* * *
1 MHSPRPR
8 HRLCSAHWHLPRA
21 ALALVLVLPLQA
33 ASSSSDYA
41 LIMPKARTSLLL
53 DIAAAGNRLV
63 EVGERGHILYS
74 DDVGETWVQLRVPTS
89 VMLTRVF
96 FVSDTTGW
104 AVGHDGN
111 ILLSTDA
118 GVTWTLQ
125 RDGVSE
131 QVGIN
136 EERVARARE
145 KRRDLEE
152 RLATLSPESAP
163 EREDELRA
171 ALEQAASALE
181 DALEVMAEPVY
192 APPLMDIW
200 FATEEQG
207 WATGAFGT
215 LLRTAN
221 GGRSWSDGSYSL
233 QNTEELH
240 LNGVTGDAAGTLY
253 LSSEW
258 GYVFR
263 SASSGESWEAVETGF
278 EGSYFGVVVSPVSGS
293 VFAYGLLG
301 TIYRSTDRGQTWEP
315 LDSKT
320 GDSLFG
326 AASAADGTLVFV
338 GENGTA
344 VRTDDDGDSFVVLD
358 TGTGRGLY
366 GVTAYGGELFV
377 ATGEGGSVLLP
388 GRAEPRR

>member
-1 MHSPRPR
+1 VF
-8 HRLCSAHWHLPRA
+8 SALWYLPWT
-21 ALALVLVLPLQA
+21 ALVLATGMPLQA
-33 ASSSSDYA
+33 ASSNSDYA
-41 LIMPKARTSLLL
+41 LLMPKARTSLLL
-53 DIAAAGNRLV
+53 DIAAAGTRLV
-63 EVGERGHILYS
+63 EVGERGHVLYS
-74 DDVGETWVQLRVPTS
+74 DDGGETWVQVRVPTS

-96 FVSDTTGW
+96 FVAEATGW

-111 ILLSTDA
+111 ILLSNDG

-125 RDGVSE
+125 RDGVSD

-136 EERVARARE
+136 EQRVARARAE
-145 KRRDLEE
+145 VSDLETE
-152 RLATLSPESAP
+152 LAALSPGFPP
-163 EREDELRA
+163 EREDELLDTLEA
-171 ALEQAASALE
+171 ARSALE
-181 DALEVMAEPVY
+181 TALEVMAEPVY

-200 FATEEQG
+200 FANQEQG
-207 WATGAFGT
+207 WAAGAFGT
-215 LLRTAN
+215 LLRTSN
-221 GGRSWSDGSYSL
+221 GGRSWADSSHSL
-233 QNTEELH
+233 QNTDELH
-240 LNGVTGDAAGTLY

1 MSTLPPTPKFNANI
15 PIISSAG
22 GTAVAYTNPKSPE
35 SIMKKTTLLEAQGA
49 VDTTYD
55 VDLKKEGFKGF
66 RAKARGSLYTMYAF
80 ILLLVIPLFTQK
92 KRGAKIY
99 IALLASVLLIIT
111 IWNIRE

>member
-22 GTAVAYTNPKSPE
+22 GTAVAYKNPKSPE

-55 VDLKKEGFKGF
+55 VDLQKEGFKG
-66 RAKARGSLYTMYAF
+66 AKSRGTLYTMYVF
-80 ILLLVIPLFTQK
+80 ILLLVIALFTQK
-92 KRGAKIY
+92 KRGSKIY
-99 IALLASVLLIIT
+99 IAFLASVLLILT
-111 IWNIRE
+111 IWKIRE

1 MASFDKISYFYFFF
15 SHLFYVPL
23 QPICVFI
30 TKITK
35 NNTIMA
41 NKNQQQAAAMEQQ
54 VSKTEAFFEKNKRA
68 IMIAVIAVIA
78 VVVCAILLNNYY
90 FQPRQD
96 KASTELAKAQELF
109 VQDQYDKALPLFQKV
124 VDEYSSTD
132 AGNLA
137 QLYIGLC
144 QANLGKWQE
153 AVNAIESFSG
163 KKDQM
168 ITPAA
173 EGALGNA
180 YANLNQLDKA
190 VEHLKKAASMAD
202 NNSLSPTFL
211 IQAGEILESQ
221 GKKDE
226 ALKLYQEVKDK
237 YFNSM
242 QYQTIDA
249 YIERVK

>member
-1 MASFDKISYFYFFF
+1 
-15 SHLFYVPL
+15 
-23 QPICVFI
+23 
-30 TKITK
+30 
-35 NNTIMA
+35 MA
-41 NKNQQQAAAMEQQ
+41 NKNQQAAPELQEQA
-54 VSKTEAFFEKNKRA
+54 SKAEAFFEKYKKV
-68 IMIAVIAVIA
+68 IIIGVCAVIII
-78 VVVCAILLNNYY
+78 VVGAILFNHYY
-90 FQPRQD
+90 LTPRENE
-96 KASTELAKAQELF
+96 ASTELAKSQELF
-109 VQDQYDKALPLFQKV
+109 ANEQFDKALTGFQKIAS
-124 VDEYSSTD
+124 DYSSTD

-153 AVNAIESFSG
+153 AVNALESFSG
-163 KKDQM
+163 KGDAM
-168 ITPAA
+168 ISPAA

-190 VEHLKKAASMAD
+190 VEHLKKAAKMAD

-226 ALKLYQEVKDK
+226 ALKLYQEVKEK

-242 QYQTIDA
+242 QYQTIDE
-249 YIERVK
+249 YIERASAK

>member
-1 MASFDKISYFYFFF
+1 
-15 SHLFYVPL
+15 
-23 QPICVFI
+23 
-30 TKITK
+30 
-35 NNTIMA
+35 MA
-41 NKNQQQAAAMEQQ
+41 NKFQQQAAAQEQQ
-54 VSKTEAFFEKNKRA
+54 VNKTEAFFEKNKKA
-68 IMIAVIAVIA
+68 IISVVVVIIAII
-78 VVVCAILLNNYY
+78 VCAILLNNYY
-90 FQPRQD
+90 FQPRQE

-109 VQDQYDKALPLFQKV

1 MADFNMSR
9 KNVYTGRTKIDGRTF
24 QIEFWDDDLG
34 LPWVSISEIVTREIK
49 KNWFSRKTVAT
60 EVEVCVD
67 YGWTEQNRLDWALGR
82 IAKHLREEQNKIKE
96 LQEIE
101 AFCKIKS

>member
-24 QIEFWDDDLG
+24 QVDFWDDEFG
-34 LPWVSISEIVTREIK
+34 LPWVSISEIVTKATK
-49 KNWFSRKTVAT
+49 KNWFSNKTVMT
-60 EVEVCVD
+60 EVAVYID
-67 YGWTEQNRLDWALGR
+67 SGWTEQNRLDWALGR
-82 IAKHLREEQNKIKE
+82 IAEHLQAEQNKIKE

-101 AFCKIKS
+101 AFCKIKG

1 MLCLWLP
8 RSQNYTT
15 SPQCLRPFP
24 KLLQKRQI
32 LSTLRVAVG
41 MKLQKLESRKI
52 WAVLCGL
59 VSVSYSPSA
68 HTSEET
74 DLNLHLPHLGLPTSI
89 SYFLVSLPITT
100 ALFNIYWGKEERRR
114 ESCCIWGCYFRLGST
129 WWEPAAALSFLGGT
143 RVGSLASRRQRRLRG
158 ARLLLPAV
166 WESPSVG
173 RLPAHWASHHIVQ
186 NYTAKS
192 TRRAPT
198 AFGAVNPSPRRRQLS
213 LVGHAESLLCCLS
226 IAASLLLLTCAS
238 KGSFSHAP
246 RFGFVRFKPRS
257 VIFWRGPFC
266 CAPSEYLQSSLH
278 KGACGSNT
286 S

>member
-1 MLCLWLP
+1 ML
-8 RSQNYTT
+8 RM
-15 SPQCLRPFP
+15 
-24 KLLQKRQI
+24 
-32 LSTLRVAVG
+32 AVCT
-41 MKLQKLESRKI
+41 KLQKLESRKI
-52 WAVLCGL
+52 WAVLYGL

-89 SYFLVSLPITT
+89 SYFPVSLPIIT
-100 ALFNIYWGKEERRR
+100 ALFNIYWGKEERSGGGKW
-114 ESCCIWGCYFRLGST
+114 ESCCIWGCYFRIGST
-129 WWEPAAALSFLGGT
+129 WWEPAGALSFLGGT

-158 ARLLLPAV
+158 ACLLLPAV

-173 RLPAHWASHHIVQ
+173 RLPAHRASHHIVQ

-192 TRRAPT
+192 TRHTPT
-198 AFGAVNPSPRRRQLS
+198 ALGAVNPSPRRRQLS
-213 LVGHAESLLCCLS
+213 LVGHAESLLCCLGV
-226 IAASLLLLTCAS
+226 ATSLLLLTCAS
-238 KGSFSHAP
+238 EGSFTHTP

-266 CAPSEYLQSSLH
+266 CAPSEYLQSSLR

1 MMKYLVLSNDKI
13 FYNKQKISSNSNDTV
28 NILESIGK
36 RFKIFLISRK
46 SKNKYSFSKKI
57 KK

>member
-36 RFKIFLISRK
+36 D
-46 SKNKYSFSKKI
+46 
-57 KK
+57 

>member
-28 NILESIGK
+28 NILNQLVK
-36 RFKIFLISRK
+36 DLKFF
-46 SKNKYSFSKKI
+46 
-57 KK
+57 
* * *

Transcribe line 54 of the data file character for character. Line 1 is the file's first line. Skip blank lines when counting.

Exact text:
+41 LLMPKARTSLLL